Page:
On July 13, 2015, the Georgia Supreme Court in Dubois v. Brantley addressed the type of experience that is required for a doctor to be offered as an expert witness in a medical malpractice case. The case reached the Supreme Court when the defendant argued that the plaintiff’s proposed expert was not qualified to testify because the expert had performed no more than one of the exact type of procedure at issue within the last five years.
The Georgia Supreme Court rejected the defendant’s argument, noting that Rule 702 does “not require that an expert actually have performed or taught the very procedure at issue.” Rather, the question under Rule 702 is “whether an expert has ‘an appropriate level of knowledge…in performing the procedure…[or] teaching others how to perform the procedure.’” Thus, the Dubois court held, “an expert has an ‘appropriate level of knowledge . . . in performing a procedure’ to the extent that the expert has sufficient knowledge about the performance of the procedure — however generally or specifically it is characterized, so long as it is the procedure that the defendant is alleged to have performed negligently—to reliably give the opinions about the performance of the procedure that the expert proposes to give.”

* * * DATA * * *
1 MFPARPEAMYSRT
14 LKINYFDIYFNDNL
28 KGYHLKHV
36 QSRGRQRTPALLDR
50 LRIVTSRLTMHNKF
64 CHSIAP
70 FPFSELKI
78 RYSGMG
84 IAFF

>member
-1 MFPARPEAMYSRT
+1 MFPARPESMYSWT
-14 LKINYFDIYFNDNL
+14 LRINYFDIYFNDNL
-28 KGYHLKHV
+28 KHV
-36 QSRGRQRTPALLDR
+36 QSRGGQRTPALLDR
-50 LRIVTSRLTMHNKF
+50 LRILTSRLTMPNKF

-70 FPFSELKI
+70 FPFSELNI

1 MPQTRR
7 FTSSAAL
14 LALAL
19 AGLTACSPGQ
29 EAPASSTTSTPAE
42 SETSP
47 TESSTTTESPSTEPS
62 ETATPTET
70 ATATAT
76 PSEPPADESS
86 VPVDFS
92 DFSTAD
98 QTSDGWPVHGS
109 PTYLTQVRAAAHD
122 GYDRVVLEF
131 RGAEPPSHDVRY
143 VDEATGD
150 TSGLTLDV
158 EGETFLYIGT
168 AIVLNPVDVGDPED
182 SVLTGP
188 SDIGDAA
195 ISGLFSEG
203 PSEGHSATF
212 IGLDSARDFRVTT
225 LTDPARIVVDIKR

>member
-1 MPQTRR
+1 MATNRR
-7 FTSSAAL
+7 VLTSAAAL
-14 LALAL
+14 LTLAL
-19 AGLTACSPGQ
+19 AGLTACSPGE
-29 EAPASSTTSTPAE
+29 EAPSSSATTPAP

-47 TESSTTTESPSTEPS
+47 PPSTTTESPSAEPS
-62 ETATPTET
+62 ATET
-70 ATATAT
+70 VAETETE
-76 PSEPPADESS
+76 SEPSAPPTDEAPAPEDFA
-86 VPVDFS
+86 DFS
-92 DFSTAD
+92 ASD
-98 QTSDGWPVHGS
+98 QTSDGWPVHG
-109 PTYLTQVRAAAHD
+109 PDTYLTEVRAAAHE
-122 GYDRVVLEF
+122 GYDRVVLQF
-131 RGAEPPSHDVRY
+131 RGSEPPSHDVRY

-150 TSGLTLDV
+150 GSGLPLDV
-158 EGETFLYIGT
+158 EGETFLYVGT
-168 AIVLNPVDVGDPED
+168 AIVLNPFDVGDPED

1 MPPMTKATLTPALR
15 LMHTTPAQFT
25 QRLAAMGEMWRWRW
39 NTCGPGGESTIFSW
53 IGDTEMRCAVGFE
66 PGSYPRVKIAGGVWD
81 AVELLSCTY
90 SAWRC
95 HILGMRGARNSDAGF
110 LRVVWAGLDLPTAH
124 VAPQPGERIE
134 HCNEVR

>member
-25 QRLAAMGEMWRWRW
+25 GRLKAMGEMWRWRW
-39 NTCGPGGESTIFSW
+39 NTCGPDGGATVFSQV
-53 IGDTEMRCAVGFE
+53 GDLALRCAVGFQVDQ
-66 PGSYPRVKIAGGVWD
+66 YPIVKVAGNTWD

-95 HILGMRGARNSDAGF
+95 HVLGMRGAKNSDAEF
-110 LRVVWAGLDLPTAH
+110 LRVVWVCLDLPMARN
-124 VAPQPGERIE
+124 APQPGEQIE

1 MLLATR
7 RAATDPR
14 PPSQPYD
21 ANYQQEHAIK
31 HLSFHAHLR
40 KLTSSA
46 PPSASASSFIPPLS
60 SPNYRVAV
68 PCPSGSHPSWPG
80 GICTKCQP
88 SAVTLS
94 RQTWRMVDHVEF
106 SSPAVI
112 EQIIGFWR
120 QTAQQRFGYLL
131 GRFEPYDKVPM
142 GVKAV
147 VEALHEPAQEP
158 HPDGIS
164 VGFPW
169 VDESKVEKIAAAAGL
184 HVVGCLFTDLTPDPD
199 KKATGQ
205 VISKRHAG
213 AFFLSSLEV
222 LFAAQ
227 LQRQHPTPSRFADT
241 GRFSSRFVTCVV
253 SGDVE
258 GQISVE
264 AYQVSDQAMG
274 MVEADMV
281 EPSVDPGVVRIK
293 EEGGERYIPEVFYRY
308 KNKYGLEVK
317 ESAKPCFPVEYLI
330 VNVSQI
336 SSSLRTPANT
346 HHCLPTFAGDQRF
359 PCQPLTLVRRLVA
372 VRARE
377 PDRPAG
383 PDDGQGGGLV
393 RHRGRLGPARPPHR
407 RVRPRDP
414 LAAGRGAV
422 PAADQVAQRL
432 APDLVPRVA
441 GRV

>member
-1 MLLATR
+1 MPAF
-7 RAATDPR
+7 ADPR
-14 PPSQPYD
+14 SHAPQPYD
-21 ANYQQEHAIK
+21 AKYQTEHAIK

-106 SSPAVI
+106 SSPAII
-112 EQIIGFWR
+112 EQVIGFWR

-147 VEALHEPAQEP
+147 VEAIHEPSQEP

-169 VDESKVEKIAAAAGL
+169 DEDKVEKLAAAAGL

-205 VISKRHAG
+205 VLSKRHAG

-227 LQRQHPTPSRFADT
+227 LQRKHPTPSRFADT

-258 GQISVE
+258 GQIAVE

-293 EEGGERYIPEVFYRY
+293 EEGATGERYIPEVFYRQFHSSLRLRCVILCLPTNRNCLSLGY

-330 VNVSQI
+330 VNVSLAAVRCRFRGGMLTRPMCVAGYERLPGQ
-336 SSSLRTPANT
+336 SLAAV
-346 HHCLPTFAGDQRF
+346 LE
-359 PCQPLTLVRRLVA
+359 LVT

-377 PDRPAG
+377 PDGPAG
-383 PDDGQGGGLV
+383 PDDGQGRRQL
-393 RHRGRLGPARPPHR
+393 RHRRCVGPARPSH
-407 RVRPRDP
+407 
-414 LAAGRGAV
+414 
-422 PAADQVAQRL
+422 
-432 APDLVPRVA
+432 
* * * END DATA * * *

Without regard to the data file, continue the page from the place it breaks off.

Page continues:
Because the plaintiff’s expert testified that he had “intimate” knowledge regarding the procedure at issue, he was qualified to testify as an expert in this case.